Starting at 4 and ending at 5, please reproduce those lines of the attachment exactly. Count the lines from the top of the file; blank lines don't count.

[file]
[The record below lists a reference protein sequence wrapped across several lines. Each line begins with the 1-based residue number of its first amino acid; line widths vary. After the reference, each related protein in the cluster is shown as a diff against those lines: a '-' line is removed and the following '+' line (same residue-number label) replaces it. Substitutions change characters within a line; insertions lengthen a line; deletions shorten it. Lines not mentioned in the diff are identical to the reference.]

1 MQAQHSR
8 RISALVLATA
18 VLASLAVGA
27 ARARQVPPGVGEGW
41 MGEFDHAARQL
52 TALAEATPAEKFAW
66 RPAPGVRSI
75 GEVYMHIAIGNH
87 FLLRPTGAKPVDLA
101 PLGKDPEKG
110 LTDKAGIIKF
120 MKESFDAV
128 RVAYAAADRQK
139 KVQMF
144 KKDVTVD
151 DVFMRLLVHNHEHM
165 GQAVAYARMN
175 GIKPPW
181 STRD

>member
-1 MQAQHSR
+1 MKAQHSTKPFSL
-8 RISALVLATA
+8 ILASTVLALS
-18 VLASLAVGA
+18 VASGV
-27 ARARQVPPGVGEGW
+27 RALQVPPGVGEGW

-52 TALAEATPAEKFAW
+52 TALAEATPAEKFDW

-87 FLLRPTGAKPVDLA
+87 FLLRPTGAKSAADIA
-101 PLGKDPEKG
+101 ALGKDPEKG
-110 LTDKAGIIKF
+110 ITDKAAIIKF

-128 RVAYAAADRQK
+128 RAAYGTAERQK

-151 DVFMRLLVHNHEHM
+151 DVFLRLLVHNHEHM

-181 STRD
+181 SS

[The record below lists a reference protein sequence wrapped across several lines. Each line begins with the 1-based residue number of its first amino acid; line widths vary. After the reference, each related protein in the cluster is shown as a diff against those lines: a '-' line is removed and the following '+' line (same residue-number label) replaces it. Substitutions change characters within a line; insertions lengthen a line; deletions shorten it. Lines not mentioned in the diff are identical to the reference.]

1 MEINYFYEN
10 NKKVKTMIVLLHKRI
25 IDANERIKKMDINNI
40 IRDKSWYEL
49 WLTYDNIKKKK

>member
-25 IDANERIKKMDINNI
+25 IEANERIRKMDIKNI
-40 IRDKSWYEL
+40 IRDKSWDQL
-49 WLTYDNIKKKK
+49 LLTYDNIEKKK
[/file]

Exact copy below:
18 VLASLAVGA
27 ARARQVPPGVGEGW